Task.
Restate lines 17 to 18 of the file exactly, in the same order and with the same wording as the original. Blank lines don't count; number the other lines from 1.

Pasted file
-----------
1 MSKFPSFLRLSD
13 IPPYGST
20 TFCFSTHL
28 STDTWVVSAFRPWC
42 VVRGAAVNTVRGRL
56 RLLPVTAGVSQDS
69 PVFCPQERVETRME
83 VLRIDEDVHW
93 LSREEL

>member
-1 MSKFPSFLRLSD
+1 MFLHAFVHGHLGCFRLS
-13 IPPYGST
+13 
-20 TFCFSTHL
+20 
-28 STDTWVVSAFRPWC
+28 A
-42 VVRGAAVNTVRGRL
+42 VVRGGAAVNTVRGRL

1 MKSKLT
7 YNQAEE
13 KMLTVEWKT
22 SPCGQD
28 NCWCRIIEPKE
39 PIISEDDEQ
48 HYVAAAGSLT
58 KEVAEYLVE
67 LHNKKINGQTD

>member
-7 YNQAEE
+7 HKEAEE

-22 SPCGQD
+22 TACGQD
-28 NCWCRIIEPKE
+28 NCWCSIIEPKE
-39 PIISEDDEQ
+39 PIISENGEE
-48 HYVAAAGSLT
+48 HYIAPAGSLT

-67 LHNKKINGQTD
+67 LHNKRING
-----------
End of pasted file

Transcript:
-28 STDTWVVSAFRPWC
+28 A